The people are optimistic about worshiping the Lord

Joshua 24

16So the people answered and said: “Far be it from us that we should forsake the Lord to serve other gods; 17for the Lord our God is He who brought us and our fathers up out of the land of Egypt, from the house of bondage, who did those great signs in our sight, and preserved us in all the way that we went and among all the people through whom we passed. 18And the Lord drove out from before us all the people, including the Amorites who dwelt in the land. We also will serve the Lord, for He is our God.”

But Joshua was pessimistic.

19But Joshua said to the people, “You cannot serve the Lord, for He is a holy God. He is a jealous God; He will not forgive your transgressions nor your sins. 20If you forsake the Lord and serve foreign gods, then He will turn and do you harm and consume you, after He has done you good.”

21And the people said to Joshua, “No, but we will serve the Lord!”

Why does Joshua put down tthe enthusiasm of the people?

  • Is he pessimistic or just realistic? He lived through many of Israel's unfaithful episodes, and his prediction proved very true in the years that followed.
    – curiousdannii
    Commented Oct 2, 2021 at 13:36

2 Answers 2


Joshua was privy to the same information that Moses had been given about the children of Israel before he died. Joshua, therefore, knew the truth, and that despite the people's vows to follow and to serve Jehovah, they would soon devolve to worshiping idols.

Here is what God revealed to Moses.

And the LORD said unto Moses, Behold, thou shalt sleep with thy fathers; and this people will rise up, and go a whoring after the gods of the strangers of the land, whither they go to be among them, and will forsake me, and break my covenant which I have made with them. (Deuteronomy 31:16, KJV)

Then my anger shall be kindled against them in that day, and I will forsake them, and I will hide my face from them, and they shall be devoured, and many evils and troubles shall befall them; so that they will say in that day, Are not these evils come upon us, because our God is not among us? (Deuteronomy 31:17, KJV)

And I will surely hide my face in that day for all the evils which they shall have wrought, in that they are turned unto other gods. (Deuteronomy 31:18, KJV)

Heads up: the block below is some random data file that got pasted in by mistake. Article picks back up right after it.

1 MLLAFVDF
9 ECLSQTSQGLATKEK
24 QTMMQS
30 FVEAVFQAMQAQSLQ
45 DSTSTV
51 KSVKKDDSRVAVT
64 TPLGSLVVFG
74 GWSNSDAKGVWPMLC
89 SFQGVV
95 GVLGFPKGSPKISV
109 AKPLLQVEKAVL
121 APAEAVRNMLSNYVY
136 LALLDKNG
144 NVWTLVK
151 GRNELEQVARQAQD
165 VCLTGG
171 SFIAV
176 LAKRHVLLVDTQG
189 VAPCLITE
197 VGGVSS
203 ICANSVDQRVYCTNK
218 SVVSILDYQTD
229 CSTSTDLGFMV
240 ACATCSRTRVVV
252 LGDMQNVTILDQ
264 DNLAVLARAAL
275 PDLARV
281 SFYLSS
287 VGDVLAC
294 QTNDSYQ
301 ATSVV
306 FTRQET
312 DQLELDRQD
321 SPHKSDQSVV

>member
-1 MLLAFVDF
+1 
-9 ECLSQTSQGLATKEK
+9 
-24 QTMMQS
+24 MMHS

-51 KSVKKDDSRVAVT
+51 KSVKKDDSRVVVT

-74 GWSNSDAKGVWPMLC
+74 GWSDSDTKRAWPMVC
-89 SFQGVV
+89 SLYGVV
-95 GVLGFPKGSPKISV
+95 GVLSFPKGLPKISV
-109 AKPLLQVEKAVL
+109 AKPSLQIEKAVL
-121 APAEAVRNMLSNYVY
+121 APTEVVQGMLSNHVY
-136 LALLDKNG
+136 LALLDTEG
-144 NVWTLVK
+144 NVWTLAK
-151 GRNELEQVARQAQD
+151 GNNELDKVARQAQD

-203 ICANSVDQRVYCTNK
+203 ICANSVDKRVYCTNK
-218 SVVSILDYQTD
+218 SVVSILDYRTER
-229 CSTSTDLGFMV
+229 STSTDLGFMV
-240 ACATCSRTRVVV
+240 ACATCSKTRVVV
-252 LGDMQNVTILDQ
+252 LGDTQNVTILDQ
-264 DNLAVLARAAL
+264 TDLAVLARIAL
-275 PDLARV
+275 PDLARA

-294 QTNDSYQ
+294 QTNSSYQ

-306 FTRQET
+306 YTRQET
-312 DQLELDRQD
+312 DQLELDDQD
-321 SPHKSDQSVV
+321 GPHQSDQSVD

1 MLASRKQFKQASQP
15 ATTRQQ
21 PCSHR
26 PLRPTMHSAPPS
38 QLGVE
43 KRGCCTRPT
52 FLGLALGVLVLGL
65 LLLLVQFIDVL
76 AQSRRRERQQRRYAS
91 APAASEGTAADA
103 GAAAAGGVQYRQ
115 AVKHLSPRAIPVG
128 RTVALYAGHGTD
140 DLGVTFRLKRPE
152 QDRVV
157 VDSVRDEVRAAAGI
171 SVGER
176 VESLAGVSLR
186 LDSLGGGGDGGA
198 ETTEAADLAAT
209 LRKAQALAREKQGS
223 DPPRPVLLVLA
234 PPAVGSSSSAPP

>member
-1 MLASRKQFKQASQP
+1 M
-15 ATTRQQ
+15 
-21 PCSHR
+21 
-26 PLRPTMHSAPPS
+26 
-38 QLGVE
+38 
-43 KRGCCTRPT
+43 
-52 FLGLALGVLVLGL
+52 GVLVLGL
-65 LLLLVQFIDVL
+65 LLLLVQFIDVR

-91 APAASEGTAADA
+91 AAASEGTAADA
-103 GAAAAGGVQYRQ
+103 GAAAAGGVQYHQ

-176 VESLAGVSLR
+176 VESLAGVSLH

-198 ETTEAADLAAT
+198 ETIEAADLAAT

Now therefore write ye this song for you, and teach it the children of Israel: put it in their mouths, that this song may be a witness for me against the children of Israel. (Deuteronomy 31:19, KJV)

For when I shall have brought them into the land which I sware unto their fathers, that floweth with milk and honey; and they shall have eaten and filled themselves, and waxen fat; then will they turn unto other gods, and serve them, and provoke me, and break my covenant. (Deuteronomy 31:20, KJV)

And it shall come to pass, when many evils and troubles are befallen them, that this song shall testify against them as a witness; for it shall not be forgotten out of the mouths of their seed: for I know their imagination which they go about, even now, before I have brought them into the land which I sware. (Deuteronomy 31:21, KJV)

Moses therefore wrote this song the same day, and taught it the children of Israel. (Deuteronomy 31:22, KJV)

And he gave Joshua the son of Nun a charge, and said, Be strong and of a good courage: for thou shalt bring the children of Israel into the land which I sware unto them: and I will be with thee. (Deuteronomy 31:23, KJV)

Therefore, Joshua knew what the people would do: He had it on good authority.


Why is Joshua so pessimistic before he dies?

As curiousdannii suggested in his comment, Joshua was being realistic.

Moses feeling was similar before he died, Deuteronomy 31:

14 The Lord said to Moses, “Now the day of your death is near. Call Joshua and present yourselves at the tent of meeting, where I will commission him.”

Joshua was personally with Moses before he died. Joshua felt what Moses felt.

The Lord commanded Moses:

19 “Now write down this song and teach it to the Israelites and have them sing it, so that it may be a witness for me against them.

It was a song against the Israelites. That's among Moses' last words to the Israelites. Moses knew the bad news.

29 For I know that after my death you are sure to become utterly corrupt and to turn from the way I have commanded you. In days to come, disaster will fall on you because you will do evil in the sight of the Lord and arouse his anger by what your hands have made.”

30 And Moses recited the words of this song from beginning to end in the hearing of the whole assembly of Israel

Deuteronomy 32:

16They made him jealous with their foreign gods
and angered him with their detestable idols

They would commit apostasy.

23 “I will heap calamities on them
and spend my arrows against them.
24I will send wasting famine against them,
consuming pestilence and deadly plague;
I will send against them the fangs of wild beasts,
the venom of vipers that glide in the dust.
25In the street the sword will make them childless;
in their homes terror will reign.
The young men and young women will perish,
the infants and those with gray hair.

Why does Joshua put down the enthusiasm of the people?

The people were focusing on the present good time. Joshua saw their evil future.

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